Wednesday, August 15, 2012

Olympic Games - Some Observations

The Olympic Games are over and only the most die-hard naysayer would admit that they were unsuccessful. What follows is a list of eight personal observations and my respective opinions for most of them.

1. The Jamaican 100m and 200m running select are the best ever. Usain Bolt is the undisputed king of the sprint and Yohan Blake is clearly one for the future (expect him to regularly pip Bolt in the next 2-3 years) and take over the athletic mantle at Rio. The Americans performed admirably but will have to wait for this tide of Jamaican runners to wash through before they can exert themselves as the primary sprinting power. Both Justin Gaitlin and Tyson Gay are currently grabbing at straws in these events.

2. The US can console themselves with an excellent Olympic performance. The American medal haul of 46 Gold, 29 Silver and 29 Bronze meant that they finished first in all three categories. They won the Lion’s Share of the medals in Athletics (29) and Swimming (31) and continued to show strength across the board (taking medals in Judo, Shooting, Soccer, Volleyball, Water Polo, Rowing, Basketball and Tennis etc). One area of weakness though is boxing where the Americans (who once dominated this sport) are now at the periphery of the discipline. I suspect that the rise of MMA (which seems to have come at the expense of boxing) may have something to do with this outcome.

3. Brazil needs to up their performance if they want to duplicate the British success when they host in 2016 in Rio. Both the Men’s Soccer and Volleyball Teams literally blew Gold Medal opportunities that should have been theirs for the taking. Kudos to the Brazilian Women’s Volleyball for salvaging some pride by taking Gold in their final.

4. Olympic Soccer showed once again why it is a poor relative to both the World Cup and the European Championships. The Asian teams excelled in the Mens tourney and the Mexicans ground their way to the finals defeating a Brazilian team that lacked heart. The Women’s competition was far more enjoyable with Canada being robbed by some awful officiating from a rightful place in the final that might have led to a Gold Medal for my country. In any event the American team should be congratulated for successfully tilting the balance of power in Female Soccer in their favour.

5. The Biggest Winners of this tournament was team GB who put behind them a series of historically inept British Olympic performances to take home 29 Gold and 65 medals altogether. The Brits finished 3rd in the first category and 4th in the secondary well ahead of the Germans and French. Performances in Cycling and Rowing were especially noteworthy but like the US and China for that matter the Brits showed much promise in spreading their medal haul across a variety of disciplines. A special mention must be made of the success of Track and Field Stars Jessica Ennis and Mo Farrah as well as cyclists Victoria Pendelton and Chris Hoy. I doubt whether the British medal success will continue in Rio but its certainly something to aim for.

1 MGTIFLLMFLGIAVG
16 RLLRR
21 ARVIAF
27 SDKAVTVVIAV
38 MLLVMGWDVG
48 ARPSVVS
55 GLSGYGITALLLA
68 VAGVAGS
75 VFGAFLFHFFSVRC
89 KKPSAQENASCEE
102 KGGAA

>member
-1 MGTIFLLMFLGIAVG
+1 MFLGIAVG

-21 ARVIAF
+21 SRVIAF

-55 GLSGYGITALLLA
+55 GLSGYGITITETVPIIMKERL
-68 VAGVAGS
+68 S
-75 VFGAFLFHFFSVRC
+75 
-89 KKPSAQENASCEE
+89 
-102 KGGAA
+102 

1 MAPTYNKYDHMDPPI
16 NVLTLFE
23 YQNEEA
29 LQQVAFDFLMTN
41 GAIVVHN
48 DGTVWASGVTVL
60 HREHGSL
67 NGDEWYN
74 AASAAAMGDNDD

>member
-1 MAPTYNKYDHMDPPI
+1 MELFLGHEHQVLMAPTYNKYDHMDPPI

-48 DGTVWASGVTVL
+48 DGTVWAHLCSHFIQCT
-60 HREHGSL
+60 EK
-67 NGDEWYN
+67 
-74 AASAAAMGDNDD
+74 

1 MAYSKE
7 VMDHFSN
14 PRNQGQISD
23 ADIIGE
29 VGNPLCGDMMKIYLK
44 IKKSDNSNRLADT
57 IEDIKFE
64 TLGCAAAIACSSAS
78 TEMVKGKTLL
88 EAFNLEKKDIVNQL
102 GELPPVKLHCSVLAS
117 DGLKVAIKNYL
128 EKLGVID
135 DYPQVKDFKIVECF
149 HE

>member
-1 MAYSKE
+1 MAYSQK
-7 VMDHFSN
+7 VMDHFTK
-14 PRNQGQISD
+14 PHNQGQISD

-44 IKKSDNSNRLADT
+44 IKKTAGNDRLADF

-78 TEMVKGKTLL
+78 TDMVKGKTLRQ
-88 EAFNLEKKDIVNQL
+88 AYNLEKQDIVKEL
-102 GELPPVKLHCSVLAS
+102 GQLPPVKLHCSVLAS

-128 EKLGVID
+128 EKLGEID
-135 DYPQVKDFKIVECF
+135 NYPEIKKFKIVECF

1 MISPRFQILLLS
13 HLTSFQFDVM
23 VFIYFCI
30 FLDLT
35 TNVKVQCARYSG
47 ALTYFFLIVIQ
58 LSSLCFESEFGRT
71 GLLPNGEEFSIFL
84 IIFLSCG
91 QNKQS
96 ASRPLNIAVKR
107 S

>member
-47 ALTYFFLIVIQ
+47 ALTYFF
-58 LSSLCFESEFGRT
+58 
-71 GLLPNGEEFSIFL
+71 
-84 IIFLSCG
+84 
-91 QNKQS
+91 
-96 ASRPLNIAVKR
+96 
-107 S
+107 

6. The Kenyans had disappointing running results. The East Africans were hoping for seven or so Gold medals in London 2012 but had to settle for two instead. Nevertheless the 800mk world record set by David Rudisha (somebody finally cracked the 1 minute 41 second mark) was one of the game’s highlights. It was also neat to see a Botswana athlete pick up a silver in this event.

7. Other nations who disappointed in this Olympics included: Turkey (5 Medals), Canada (17 Medals but only 1 Gold), Morocco (1 Bronze), Greece (2 Bronze medals – didn’t they invent the Olympics? Cheez….), Portugal (1 Medal), Egypt (2 Medals), India (6 Medals for 1.2 + billion people – none of the medals were Gold), Indonesia (2 medals for 200 + million people), Belgium (3 medals – none Gold), Bulgaria (2 medals – none Gold – weren’t they once a Weightlifting powerhouse?), Argentina (4 Medals – only 1 Gold), Venezuela (1 Gold), Pakistan and Israel (no medals).

8. Some of countries that performed at a very high level included: South Korea (13 Gold and 28 Medals overall – the South Koreans finished fifth on the Gold Medal count ahead of Germany, France, Italy and most importantly for them – Japan), New Zealand (6 Gold Medals – 13 Medals altogether), Jamaica (12 Medals – four Gold all in the prestigious sprint events), Kazakhstan (13 medals of which 7 were Gold – they tied Japan for Gold) and North Korea (4 Gold).

Post a Comment